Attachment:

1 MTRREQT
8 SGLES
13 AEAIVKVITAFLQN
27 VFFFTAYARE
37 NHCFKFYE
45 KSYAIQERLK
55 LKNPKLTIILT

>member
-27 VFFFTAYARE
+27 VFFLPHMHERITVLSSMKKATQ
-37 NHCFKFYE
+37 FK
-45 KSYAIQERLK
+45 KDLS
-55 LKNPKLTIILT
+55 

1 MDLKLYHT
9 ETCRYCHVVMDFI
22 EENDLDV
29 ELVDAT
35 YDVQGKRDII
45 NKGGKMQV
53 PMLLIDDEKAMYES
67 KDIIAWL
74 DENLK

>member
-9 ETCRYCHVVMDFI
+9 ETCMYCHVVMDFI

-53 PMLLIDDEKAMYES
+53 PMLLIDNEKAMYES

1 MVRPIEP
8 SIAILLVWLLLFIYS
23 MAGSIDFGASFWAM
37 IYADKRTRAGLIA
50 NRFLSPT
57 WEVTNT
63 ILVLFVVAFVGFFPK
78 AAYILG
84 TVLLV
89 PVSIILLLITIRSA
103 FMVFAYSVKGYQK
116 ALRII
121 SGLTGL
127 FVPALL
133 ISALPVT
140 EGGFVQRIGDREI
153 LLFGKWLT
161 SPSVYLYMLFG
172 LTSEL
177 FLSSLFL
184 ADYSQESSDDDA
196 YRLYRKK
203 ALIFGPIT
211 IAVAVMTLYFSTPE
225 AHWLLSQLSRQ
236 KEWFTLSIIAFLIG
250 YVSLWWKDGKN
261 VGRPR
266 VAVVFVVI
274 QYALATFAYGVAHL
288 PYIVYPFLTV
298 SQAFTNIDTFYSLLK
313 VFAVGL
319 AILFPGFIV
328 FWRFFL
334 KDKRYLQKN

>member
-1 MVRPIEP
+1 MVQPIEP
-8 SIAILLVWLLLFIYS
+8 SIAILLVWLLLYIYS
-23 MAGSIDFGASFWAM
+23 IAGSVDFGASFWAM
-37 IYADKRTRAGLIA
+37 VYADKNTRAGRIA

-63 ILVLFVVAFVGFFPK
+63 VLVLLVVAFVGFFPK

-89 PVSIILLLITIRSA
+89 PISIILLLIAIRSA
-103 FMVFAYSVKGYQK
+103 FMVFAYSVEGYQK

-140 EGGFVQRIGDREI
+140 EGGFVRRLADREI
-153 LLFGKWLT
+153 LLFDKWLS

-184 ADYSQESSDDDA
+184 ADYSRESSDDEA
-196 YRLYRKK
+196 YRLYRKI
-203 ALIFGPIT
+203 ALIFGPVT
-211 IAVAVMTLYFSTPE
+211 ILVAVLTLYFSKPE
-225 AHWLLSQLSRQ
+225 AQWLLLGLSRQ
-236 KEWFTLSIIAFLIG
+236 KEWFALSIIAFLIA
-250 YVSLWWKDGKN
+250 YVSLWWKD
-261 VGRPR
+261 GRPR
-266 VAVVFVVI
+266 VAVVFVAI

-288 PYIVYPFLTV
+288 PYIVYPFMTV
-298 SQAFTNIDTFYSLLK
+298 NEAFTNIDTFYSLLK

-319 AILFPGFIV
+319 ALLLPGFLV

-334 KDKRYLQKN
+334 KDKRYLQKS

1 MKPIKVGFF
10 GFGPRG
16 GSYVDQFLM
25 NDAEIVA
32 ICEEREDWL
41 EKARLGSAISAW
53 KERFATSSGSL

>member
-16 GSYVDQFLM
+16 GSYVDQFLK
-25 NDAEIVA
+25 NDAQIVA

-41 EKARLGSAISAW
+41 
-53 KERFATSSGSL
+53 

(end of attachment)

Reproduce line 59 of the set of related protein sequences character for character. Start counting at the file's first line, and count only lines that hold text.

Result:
266 VAVVFVVI